Funny name aside, SoLoMo is going to be an important part of marketing goals for 2012. Make sure that your business is prepared before another year slips before your very eyes!
Google has its Places and Bing now has its Business Portal.
If you’re looking for another effective (and free) way to enhance your local business’ online presence, you should take advantage of Bing’s new feature. Just like with Google or Yahoo, you can claim and verify your business listing online.
Social Media Links
Next, you can fill out all the details of your business. There’s all the usual things: hours, logo, services, photos but you can also add links to your social media profiles – which is pretty cool!
Mobile Options and Specialties
If you happen to own a restaurant, Bing has a feature that I’ve never seen before: optimizing a menu for mobile devices.
For any business owner, you can also go into more detail about what products and services you offer by choosing a category and adding specialties. The keywords you add here will help with your SEO efforts.
And of course, no local listings should be complete without an option for promotions. With Bing Business Portal, you can add coupons and other special deals that will help bring traffic to your place of business. You also have the extra option of promoting these deals in Bing search results, your business listing and even on your Facebook Page!
If you’re a local business owner and haven’t taken advantage of this free tool yet, what are you waiting for?
When it comes to search engine optimization for small businesses, local search is more important than ever. If your content isn’t focused on geo-specific keywords, it’s time to follow this simple checklist that will help you succeed. Remember, this content spans across your website, blogs, and even social media profiles!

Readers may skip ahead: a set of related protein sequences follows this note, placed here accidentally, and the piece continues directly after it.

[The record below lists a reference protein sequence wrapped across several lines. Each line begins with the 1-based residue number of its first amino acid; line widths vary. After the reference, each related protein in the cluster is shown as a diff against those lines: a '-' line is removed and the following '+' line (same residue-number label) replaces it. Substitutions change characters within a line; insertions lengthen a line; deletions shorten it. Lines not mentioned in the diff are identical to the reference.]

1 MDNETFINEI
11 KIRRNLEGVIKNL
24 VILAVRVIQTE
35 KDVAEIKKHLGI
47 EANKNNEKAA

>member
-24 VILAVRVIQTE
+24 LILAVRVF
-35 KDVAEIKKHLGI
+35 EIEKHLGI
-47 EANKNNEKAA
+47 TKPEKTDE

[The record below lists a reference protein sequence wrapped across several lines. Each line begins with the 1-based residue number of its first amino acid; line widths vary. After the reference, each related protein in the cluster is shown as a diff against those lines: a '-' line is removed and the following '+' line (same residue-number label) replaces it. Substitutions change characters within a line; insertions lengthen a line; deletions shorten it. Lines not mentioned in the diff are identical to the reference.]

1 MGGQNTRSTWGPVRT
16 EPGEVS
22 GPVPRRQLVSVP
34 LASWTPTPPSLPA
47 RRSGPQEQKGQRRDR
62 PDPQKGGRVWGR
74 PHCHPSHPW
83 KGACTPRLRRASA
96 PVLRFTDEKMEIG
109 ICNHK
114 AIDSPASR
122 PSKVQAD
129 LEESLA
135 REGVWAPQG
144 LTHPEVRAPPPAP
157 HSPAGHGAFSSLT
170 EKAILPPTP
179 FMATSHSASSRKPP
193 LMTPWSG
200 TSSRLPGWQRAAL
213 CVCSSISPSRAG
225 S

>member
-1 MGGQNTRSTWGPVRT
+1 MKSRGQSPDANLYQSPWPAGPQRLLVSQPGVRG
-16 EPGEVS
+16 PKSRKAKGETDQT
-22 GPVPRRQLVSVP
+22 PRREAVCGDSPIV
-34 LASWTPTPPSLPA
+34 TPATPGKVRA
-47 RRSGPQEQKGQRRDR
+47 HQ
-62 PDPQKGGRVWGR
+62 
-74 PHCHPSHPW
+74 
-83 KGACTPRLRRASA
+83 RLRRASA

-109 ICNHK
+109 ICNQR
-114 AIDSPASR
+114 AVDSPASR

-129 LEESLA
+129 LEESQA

- Are you on Google, Yahoo, Bing and Yelp local listings? If not, get on that NOW! It’s free and fill out as much information as possible. Descriptions are a great place to sprinkle in some of your local keywords for that extra SEO boost.
- Get visual. How about some pictures of your place of business or neighborhood to spruce up your site or social profile? Adding visuals of your business and/or employees adds a personal touch to your products/services. It will also give your potential customers a chance to “meet” you.
- Emphasize your local loyalty. Wherever possible, be sure to include a local phone number with the area code for your location. I’ve seen plenty of SEO and web design sites with 800 numbers, no physical address – essentially making it impossible to find out where they’re located. No thank you – next.
- Use the right keywords. And I can’t stress this one enough! You’ll want to be using relevant keywords to your business that have a good amount of traffic so that you can capture some of that volume. What’s the point of ranking #1 for a term that only gets 100 or so hits a month? Another thing, be thorough when choosing your location keywords. Are we talking about Glendale, CA or Glendale, AZ?
- Track your results. For the more SEO-savvy, SEJ just came out with a helpful article about how to track your progress.
If you think these extra steps are time consuming, think again. Properly optimized content will be a valuable asset for your business in the long run. What are some of your favorite, easy tips for local search optimization?